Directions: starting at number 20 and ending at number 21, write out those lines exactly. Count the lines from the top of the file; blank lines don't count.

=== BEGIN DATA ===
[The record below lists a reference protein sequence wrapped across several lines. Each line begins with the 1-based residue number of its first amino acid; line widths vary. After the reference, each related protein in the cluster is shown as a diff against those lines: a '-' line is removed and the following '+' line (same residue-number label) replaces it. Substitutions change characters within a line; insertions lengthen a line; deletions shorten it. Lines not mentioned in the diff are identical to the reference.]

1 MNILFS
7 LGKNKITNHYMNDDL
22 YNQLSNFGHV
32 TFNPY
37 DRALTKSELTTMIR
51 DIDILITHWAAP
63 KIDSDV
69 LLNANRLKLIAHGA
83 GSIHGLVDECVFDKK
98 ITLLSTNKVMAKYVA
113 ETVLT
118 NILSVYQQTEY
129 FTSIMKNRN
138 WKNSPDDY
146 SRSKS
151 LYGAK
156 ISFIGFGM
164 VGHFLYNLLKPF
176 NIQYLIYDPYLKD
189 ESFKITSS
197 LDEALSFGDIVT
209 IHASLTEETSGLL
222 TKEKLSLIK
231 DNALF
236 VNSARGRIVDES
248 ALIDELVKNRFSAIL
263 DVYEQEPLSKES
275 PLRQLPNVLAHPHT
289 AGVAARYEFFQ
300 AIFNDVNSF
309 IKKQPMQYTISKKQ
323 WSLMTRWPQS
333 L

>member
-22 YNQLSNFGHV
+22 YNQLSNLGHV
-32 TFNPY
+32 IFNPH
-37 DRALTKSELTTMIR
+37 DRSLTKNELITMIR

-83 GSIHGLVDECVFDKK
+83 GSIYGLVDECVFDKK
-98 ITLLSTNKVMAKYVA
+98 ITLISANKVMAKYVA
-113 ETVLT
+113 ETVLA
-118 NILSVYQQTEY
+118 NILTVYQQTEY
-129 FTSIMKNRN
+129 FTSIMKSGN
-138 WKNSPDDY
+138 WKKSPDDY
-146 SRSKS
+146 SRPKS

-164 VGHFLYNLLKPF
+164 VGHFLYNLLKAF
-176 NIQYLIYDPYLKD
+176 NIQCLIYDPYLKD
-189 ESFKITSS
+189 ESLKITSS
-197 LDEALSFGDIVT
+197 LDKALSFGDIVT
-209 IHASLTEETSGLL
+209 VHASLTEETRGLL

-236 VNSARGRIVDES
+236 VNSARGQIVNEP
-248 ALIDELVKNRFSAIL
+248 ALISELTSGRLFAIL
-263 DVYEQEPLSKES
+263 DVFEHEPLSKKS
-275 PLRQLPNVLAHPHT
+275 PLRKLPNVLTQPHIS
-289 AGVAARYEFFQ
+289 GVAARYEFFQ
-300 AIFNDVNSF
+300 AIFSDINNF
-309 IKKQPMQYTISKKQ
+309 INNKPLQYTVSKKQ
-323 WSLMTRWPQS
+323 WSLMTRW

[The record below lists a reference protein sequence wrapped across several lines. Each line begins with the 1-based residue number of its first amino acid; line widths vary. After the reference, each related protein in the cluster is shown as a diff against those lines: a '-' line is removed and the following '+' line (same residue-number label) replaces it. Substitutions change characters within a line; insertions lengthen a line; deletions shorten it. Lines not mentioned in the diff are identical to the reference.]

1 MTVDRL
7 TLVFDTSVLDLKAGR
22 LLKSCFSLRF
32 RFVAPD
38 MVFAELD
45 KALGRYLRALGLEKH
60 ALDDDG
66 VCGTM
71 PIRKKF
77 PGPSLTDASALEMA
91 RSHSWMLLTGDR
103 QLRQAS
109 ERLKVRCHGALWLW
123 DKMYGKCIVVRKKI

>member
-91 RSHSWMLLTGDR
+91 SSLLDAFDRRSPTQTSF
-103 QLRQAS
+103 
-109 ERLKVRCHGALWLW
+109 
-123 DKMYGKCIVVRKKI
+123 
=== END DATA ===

176 NIQYLIYDPYLKD
189 ESFKITSS